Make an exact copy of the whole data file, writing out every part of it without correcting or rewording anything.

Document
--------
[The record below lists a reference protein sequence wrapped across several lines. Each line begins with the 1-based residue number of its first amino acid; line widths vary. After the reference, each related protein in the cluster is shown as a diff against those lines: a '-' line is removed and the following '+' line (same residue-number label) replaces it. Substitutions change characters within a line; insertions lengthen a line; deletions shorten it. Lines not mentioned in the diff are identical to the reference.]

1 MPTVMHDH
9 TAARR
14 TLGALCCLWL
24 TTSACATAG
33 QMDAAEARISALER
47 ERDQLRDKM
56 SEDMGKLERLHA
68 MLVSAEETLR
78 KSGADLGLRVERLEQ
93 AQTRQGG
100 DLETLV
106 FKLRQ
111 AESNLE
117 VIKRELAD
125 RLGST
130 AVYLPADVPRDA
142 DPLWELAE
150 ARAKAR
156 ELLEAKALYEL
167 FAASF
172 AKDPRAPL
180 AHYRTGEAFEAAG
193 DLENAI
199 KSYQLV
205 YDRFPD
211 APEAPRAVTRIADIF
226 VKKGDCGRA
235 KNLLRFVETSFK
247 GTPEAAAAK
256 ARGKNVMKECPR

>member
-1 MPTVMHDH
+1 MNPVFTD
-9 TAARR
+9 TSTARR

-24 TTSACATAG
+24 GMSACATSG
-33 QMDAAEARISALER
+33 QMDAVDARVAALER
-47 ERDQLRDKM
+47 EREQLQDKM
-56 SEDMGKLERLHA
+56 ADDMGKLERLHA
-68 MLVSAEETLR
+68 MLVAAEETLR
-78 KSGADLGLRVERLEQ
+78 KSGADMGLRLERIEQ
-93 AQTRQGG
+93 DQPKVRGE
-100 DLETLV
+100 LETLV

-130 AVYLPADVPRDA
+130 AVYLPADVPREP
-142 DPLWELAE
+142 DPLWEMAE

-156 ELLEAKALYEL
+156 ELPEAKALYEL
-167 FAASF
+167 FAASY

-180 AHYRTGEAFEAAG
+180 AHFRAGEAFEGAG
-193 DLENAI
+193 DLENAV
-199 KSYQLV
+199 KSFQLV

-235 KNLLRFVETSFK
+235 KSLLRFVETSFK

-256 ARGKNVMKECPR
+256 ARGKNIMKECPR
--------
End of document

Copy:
[The record below lists a reference protein sequence wrapped across several lines. Each line begins with the 1-based residue number of its first amino acid; line widths vary. After the reference, each related protein in the cluster is shown as a diff against those lines: a '-' line is removed and the following '+' line (same residue-number label) replaces it. Substitutions change characters within a line; insertions lengthen a line; deletions shorten it. Lines not mentioned in the diff are identical to the reference.]

1 MPTVMHDH
9 TAARR
14 TLGALCCLWL
24 TTSACATAG
33 QMDAAEARISALER
47 ERDQLRDKM
56 SEDMGKLERLHA
68 MLVSAEETLR
78 KSGADLGLRVERLEQ
93 AQTRQGG
100 DLETLV
106 FKLRQ
111 AESNLE
117 VIKRELAD
125 RLGST
130 AVYLPADVPRDA
142 DPLWELAE
150 ARAKAR
156 ELLEAKALYEL
167 FAASF
172 AKDPRAPL
180 AHYRTGEAFEAAG
193 DLENAI
199 KSYQLV
205 YDRFPD
211 APEAPRAVTRIADIF
226 VKKGDCGRA
235 KNLLRFVETSFK
247 GTPEAAAAK
256 ARGKNVMKECPR

>member
-1 MPTVMHDH
+1 MNPVFTD
-9 TAARR
+9 TSTARR

-24 TTSACATAG
+24 GMSACATSG
-33 QMDAAEARISALER
+33 QMDAVDARVAALER
-47 ERDQLRDKM
+47 EREQLQDKM
-56 SEDMGKLERLHA
+56 ADDMGKLERLHA
-68 MLVSAEETLR
+68 MLVAAEETLR
-78 KSGADLGLRVERLEQ
+78 KSGADMGLRLERIEQ
-93 AQTRQGG
+93 DQPKVRGE
-100 DLETLV
+100 LETLV

-130 AVYLPADVPRDA
+130 AVYLPADVPREP
-142 DPLWELAE
+142 DPLWEMAE

-156 ELLEAKALYEL
+156 ELPEAKALYEL
-167 FAASF
+167 FAASY

-180 AHYRTGEAFEAAG
+180 AHFRAGEAFEGAG
-193 DLENAI
+193 DLENAV
-199 KSYQLV
+199 KSFQLV

-235 KNLLRFVETSFK
+235 KSLLRFVETSFK

-256 ARGKNVMKECPR
+256 ARGKNIMKECPR